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1. I don't read ANY professional development books. You know what, they're just not my jam. I hated reading them in grad school and I don't like it any better now. Many teachers have touted the wonders of books like Teach Like a Pirate and Ron Clark's Move Your Bus, which sound like they could be great books. But I just KNOW I'd be distracted in minutes because that's just not my type of book. 

INSTEAD, I've been doing some reading FOR FUN. I've read so many things: 

like Cinder, the first in the Lunar Chronicles (dystopian YA lit based on fairy tales)
and this HYSTERICAL Jane Austin in the modern world (I literally lol'd) Eligible: A modern retelling of Pride and Prejudice

and, (because I loved all of Gillian Flynn's books-Sharp Objects was the best!) right now I'm in the middle of this psychological thriller In a Dark, Dark Wood and I can't wait to get back to it after I finish up this post ;)

Okay, I could talk about books for days, weeks, YEARS...but...

For professional development- I take courses because I like to be interactive. And I use Pinterest. Obviously.


2. I don't buy a fancy new planner for the school year. Because I've tried that before. And I'm just too type B to keep up with a regular lesson book, or planner of any kind. They're pretty and adorable and I fill in the first week, and then they just sit on my desk and take up space. Or sometimes, they go into my teacher bag and just hang out there. Until June.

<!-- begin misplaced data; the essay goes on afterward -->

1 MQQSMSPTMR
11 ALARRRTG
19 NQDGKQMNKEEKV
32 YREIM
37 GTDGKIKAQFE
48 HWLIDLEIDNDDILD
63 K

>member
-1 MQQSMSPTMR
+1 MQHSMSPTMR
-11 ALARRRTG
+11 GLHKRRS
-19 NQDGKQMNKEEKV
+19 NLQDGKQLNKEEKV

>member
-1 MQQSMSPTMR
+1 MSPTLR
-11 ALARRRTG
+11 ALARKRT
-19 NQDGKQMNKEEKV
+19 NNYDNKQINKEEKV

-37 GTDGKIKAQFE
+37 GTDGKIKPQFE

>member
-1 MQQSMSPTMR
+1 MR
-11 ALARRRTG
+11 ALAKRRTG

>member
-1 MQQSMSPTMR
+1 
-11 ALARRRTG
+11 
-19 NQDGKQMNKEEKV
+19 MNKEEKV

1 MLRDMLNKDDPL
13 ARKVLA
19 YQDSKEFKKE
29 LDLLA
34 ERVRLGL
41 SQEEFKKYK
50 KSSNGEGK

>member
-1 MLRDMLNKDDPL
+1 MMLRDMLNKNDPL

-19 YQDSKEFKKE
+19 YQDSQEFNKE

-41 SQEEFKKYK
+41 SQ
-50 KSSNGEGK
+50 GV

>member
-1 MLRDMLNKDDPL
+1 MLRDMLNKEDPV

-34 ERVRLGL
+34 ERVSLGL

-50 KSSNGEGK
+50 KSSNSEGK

If you're into that, there are a million GORGEOUS planners on Teachers Pay Teachers (I didn't make any...because, well, obviously, I'd be terrible at making those). Also, you amaze me. I wish I had that kind of discipline. What I do to plan is occasionally use a template in Google Sheets that I love (very simple), or just write myself some notes on long 4" x 6" Post-it® Notes.


3. I don't have a cute classroom theme. I have posters, bulletin boards, and decorations, but I don't have one connecting theme, besides, well- this is 4th grade. Hope you love it! And check out some fun things that Mrs. Veise likes- like my Harry Potter quote on my desk (please ignore our ugly floor).


I'm not a theme person in any way. When I got married, my girlfriends asked me, "Cait, what do you want your theme to be for shower & bachelorette?" Um, theme is "Cait is getting married." Obviously. And in my classroom, I put up things to show my love of literature and words and writing. Motivational quotes, book recommendations, Dr. Seuss ABCs, and my question of the day board are all around. 


4. I'm okay with not being perfect, or doing any of the things mentioned above. I'm not disparaging anyone who does those things. That's great. Sometimes I wish I could do those things. But I've learned that I need to be true to myself as a teacher.

Whew. I think I'm done confessing for now. What are some of your #teacherconfessions? Share in the comments, or on IG and tag me! @caitscoolschool. I'd love to hear what you have to say :)